At Christian girls' camp there are lots of traditions, of course, like vespers on the hill, especially candlelight waterside vespers the last night, where everyone gets a tea candle in a glass jar and you need to hold it carefully and walk all the way to tent row. Don't blow it out until everyone sings taps and your cabin is next and then -- candle out -- your group is in darkness and only the oldest girls and the counsellors are left singing. Finally only Rags or Jerry or Skipper or Bluebird, whoever is the camp Director, they're last and they blow out their candle, finally, and it's so dark. One year we had a meteor shower, just then, like a miracle.
There are other traditions, too, of course -- the square dance, where half the girls dress up as boys and some have their suitcases packed with fake facial hair and spirit gum and even though we've all been wearing shorts and jeans all week , wearing shorts or jeans becomes instantly, magically, masculine and the rest of the girls switch over to gingham skirts, perfume and lipstick. You enter the dining hall with your date, arm in arm.
One night for evening programme one cabin always chooses >the dating game= popular as the talent night, year in year out, a new group of girls every year, one dressed up as the daring and dangerous bachelor and all the girls swoon.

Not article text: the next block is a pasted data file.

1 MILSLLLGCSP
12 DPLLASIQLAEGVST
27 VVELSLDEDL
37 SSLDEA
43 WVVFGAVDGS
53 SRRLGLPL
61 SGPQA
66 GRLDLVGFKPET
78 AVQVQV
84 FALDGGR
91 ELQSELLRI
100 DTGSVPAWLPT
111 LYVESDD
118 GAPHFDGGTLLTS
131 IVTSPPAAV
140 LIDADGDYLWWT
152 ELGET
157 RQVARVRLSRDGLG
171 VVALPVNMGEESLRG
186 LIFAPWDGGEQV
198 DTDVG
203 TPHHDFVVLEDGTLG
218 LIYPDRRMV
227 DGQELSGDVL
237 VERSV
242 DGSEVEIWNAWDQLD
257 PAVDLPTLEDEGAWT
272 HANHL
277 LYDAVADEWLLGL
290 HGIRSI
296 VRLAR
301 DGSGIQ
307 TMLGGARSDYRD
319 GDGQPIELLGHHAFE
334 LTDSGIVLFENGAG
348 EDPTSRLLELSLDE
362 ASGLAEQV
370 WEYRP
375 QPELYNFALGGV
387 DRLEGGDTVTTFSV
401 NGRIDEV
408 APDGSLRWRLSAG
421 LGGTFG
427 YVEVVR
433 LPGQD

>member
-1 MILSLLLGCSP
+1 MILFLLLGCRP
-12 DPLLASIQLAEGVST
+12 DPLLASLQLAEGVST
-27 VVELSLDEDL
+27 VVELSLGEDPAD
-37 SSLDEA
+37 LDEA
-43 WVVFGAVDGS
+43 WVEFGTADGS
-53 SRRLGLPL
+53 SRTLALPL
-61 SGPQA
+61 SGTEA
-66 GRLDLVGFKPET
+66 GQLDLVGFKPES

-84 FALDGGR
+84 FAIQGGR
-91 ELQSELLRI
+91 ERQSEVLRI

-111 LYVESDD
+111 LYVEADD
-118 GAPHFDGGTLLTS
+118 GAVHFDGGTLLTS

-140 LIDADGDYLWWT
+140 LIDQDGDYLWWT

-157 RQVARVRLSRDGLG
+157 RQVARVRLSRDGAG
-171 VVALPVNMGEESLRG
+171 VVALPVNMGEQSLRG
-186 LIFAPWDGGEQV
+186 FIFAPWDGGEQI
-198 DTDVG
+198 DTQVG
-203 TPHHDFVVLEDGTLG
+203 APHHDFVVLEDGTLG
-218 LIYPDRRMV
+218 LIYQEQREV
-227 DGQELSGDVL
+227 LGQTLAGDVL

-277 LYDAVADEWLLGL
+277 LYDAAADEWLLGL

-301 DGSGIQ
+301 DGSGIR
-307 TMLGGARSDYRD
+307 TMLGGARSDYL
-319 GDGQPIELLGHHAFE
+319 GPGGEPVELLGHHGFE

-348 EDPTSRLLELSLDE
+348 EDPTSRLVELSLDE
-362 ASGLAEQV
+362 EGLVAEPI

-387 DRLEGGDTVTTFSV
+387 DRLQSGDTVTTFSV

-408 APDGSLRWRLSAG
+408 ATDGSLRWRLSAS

Favourite song to lip synch to at camp: Patricia
the Stripper by Chris de Burgh. The
same kind of girl is always The Judge.
She gets to yell at the end “this girl was in her working clothes!”
Different girls are Patricia -- shy ones, pretty ones, girls who are
boys on square dance night -- but one thing never changes: the
catcalling girls from all the cabins as soon as the song hits >>and with a swing of
her hips, she started to strip.@ No matter the age, no matter how much perfume
-- all the girl voices yelling, you can count on it like you can count
on taps the last night: "More! More! Take
it off, baby, take it off. "